It is estimated that one in five women have a mental health condition compared to one in eight men. However, suicide is the leading cause of death in men aged 20–49 in the UK with three out of four suicides in Britain being men. So why, if on paper more women are suffering from mental health conditions, is suicide so prevalent in men? The answer is seeking help.
Societal expectations and perception that seeking help is a sign of weakness means men are 40 per cent more likely than women to hide a mental health problem for two years or longer, and this is having fatal consequences.
On a positive note, there is much more awareness around this gender split. Organisations, charities, celebrities and the media are all doing more to shine a spotlight on this issue and help to destigmatise the subject.
In addition, technology is playing an increasingly vital role in helping individuals to take the first step to seeking help. More GP surgeries are now offering remote appointments over the phone or via video chat, which we know from our own experience at Caridon Foundation of working with men suffering mental health issues, this can be preferable. Sometimes people find it very hard to explain their feels and fears face-to-face, but over the phone can feel less intense.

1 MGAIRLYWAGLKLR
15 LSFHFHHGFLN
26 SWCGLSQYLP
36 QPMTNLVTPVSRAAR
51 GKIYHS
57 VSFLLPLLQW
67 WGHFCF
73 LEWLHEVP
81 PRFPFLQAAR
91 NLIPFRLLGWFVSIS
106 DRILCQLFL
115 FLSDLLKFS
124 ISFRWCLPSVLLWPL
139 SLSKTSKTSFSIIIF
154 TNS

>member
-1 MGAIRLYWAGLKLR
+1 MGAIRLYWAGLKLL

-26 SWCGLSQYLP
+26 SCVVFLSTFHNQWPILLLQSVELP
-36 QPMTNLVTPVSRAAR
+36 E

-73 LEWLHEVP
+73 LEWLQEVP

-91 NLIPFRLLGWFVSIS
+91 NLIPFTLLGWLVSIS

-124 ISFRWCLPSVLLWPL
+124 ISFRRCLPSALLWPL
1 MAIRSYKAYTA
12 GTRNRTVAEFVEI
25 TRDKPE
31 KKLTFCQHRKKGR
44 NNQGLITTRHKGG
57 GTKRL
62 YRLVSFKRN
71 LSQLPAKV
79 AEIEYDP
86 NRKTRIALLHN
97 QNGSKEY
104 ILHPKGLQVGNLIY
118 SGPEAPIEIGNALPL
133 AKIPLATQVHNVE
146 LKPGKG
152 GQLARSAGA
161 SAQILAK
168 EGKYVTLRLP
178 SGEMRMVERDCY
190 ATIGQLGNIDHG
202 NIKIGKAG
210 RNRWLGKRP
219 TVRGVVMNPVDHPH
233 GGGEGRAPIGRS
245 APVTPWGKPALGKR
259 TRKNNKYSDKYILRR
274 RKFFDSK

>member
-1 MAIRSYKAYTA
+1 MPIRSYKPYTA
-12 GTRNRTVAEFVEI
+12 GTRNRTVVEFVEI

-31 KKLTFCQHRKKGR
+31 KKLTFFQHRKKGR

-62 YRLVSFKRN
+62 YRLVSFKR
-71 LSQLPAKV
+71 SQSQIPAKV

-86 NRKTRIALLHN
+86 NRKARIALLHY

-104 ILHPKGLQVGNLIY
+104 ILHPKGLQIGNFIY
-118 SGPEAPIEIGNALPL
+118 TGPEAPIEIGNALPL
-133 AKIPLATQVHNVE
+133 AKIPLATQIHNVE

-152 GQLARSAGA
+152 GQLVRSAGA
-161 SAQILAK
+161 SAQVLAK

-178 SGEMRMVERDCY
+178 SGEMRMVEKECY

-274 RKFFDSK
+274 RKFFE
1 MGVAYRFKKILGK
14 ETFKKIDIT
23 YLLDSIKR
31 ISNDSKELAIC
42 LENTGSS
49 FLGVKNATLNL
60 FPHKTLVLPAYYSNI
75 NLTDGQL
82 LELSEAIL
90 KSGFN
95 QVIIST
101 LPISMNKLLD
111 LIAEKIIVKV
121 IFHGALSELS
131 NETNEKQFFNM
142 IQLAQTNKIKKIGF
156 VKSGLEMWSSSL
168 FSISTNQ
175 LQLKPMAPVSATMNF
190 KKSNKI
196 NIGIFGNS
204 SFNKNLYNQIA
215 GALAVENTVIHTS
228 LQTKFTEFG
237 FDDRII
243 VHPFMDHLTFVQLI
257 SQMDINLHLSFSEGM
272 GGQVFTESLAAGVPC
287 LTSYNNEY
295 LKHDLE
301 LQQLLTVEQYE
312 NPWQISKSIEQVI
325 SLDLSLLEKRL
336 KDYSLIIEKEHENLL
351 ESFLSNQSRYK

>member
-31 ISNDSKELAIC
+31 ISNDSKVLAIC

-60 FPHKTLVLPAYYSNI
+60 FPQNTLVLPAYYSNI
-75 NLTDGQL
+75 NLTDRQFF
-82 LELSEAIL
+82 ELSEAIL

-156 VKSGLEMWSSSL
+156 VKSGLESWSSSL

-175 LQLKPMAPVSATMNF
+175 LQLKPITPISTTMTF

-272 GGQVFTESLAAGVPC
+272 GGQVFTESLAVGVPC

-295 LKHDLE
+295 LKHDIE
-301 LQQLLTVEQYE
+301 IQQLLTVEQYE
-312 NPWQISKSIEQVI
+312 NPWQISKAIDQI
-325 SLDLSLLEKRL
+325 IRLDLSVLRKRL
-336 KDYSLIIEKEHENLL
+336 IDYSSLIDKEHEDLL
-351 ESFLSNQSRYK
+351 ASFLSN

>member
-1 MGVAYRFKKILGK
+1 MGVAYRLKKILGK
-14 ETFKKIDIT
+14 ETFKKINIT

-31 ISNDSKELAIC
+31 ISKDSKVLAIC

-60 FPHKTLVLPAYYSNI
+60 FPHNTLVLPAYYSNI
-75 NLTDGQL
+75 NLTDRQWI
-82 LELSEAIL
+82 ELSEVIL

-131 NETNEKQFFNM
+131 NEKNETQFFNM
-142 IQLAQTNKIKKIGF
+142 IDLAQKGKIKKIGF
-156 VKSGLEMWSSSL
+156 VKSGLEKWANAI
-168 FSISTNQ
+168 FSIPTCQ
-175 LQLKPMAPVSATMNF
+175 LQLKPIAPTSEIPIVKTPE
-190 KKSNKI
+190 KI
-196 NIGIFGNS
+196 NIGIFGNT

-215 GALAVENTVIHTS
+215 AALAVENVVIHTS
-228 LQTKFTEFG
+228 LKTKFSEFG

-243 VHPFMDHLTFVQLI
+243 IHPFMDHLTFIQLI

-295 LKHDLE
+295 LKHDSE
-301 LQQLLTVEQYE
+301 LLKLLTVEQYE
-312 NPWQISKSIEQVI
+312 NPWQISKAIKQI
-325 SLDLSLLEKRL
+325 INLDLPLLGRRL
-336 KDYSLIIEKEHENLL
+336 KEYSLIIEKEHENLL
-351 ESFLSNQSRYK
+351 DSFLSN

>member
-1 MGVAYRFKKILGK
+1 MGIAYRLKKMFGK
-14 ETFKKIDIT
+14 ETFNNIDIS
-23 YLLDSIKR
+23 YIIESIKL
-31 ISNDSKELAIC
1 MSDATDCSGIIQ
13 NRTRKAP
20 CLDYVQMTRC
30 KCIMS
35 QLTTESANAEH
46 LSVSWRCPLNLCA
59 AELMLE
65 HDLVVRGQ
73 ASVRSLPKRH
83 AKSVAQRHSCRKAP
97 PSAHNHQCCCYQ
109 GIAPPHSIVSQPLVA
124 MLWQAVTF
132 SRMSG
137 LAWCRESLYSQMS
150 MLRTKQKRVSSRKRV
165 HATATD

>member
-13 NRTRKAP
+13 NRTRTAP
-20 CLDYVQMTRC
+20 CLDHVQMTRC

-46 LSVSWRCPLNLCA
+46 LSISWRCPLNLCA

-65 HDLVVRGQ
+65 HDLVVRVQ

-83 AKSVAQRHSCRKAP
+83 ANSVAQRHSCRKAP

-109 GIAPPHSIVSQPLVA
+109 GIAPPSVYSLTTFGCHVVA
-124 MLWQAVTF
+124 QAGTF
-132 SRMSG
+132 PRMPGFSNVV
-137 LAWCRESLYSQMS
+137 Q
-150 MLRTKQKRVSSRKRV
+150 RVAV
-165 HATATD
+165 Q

In addition, people can access NHS talking therapies or psychological therapies via self-referral online. This eliminates the requirement of speaking to a GP at all and can be preferable for some men who do not feel comfortable asking for support due to the stigma associated with it. E-therapy can also be provided to help people start treatment from the comfort of their home.
More information on this can be found HERE
The NHS also provides a range of mental wellbeing audio guides for people who perhaps don’t feel ready to speak to someone but need some guidance on navigating feelings of anxiety or low mood. These can be found HERE
There has also been a reported rise in mental health app usage and searches during the pandemic. In the digital world we now live, accessing information support via an app can be ideal for those who wish to remain completely anonymous and explore what they are feeling further before speaking to a medical practitioner.
A list of Apps recommended by NHS to help people manage their emotions, negative thoughts, and urges to self-harm can be found HERE
The main point of these services is to help remove pressure and fear for those who recognise they need some support but don’t know where to go to get it or are afraid to speak out.
Don’t suffer in silence. Please take your first step to positive mental health today.